Bridging elite art and LA communities

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Students learning to make art at the Rufino Tamayo exhibit at Charles White Elementary School. Photo courtesy of LACMA.

Elementary schools aren't where you'd expect to find world-class art. But at Charles White Elementary School in MacArthur Park, priceless works by the late Mexican modernist painter Rufino Tamayo are on display. The current exhibit is called “Rufino Tamayo: Innovation and Experimentation.”

This elementary school opened 15 years ago on the former campus of the Otis College of Art and Design, so it came with a great gallery. The Los Angeles County Museum of Art (LACMA) moved into the space. Showing art there is part of the museum’s effort to connect with a wider audience.

Erin Brenham, who runs school and family programs at LACMA, says the current show came out of a community focus group: “We got together and said, ‘Here are some ideas for exhibitions in this gallery. Which one would you like us to do?’ And the community chose this one. 


Kids and their parents at the Rufino Tamayo exhibit at Charles White Elementary School. Photo courtesy of LACMA.

At the launch of the exhibition, an art instructor from LACMA worked a small printing machine. She cranked out stamps for kids standing in line. Second grader Lauren Avella worked on a blue stamp in the form of a female figure. She just moved here with her mother, Sherry Avella. Sherry picked this school because of the art program. She says, “This is priceless -- that my daughter has exposure to world class art in elementary school.”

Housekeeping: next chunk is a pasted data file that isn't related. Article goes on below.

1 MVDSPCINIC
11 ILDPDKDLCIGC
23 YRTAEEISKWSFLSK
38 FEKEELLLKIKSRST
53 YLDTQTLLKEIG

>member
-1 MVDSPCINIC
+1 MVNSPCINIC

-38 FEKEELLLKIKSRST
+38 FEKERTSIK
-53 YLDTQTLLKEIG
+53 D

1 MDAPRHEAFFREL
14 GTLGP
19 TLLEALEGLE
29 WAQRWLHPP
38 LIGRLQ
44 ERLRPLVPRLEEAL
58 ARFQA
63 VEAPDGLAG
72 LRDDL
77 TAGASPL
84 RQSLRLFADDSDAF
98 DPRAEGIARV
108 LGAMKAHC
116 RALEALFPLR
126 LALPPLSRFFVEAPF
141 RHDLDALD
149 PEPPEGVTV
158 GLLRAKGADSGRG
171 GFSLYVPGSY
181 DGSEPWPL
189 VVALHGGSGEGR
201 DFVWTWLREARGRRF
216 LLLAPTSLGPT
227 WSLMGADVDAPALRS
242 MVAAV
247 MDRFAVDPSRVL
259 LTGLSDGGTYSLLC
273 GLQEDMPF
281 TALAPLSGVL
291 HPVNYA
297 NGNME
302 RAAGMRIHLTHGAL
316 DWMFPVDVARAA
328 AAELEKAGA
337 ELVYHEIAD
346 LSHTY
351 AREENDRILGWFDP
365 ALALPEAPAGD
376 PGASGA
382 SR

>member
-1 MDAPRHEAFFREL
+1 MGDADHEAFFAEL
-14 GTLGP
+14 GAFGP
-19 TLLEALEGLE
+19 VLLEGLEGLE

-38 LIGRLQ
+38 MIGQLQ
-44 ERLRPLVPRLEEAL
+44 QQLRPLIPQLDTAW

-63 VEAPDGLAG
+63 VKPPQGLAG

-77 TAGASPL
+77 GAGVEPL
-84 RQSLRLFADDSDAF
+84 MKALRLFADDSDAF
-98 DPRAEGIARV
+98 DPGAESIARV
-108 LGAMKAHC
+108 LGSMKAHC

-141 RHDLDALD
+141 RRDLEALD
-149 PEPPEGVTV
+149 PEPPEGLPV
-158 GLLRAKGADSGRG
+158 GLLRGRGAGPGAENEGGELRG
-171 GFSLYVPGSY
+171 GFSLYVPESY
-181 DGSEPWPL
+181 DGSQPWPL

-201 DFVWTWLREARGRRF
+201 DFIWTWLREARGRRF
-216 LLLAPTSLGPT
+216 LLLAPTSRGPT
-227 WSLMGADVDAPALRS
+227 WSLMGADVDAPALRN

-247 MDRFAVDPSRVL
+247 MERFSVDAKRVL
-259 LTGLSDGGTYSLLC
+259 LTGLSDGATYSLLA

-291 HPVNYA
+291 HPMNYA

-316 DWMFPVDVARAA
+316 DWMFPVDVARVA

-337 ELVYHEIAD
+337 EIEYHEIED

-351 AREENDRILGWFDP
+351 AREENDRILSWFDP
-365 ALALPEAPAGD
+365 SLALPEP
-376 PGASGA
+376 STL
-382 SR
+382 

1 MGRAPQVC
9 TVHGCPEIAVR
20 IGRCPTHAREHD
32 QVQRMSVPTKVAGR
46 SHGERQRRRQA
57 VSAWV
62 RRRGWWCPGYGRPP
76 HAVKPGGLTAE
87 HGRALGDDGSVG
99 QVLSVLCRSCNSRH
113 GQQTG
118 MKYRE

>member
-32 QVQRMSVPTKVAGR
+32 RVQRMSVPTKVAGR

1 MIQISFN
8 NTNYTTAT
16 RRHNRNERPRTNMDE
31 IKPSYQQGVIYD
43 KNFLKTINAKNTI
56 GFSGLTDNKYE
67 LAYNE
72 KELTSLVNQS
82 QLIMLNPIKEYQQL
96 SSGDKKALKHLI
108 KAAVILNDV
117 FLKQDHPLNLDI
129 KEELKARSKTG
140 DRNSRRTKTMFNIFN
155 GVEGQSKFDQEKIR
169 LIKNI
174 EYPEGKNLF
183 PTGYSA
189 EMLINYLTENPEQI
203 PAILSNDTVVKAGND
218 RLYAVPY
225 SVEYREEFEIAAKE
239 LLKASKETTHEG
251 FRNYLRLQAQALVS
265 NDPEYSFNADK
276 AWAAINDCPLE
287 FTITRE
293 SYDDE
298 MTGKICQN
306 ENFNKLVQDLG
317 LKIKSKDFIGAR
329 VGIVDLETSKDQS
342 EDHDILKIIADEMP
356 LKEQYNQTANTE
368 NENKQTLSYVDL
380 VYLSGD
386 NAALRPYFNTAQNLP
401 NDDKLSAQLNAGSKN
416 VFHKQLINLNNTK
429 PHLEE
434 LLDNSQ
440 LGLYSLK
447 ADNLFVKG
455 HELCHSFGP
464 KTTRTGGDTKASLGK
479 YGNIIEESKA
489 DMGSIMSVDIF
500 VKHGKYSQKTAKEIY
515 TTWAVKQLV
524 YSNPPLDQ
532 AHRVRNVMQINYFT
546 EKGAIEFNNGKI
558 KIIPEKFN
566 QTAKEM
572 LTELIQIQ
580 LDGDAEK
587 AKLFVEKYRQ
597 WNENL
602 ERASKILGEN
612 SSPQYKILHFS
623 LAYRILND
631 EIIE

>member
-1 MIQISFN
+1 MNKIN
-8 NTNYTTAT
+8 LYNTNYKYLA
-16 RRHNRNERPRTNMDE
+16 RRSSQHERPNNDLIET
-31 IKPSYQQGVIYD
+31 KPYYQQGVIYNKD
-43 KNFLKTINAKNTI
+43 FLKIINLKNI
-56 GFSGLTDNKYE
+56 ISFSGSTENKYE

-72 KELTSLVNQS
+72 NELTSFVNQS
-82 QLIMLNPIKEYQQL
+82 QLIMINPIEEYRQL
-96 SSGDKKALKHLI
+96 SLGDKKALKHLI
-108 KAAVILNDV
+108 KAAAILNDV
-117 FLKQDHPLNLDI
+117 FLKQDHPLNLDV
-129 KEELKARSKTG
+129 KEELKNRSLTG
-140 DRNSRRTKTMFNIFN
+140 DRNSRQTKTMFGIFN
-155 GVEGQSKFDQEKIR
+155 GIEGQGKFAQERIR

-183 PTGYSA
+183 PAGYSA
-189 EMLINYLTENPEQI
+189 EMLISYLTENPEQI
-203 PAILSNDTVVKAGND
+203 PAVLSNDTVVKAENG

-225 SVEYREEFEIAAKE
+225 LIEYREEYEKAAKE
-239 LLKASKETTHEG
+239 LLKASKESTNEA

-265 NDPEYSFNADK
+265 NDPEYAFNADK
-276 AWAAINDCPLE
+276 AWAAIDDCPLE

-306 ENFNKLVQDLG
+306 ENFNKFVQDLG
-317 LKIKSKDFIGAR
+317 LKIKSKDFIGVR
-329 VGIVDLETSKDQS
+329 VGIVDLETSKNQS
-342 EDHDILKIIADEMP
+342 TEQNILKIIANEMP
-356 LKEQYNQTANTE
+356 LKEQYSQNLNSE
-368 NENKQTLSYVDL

During the exhibition, local artist Raul Baltazar works with students to create a sculpture inspired by a Tamayo print of two dogs chasing two people. This sculpture will become part of LACMA’s permanent collection.

Baltazar wants to make sure the kids don’t lose their cultural heritage in the changing neighborhood. “The only way you are going to compete against gentrification is by having the means and connections to fight for your rights to stay within the community,” he says. “I want to show them that they can actually build a cultural legacy for future generations.” 


Raul Baltazar working with school kids. Photo courtesy of LACMA.

Raul Baltazar. Photo courtesy of LACMA.

LACMA’s Erin Brenham understands the tricky dynamics of elite art in a community setting. That’s why choosing which artist to feature at Charles White Elementary School was a long process. “You gotta make grassroots relationships, so it doesn’t feel like you are flying in going, ‘Oh here is something we thought you would like.’ ”

The gallery is open every Saturday from 1:00-4:00 PM.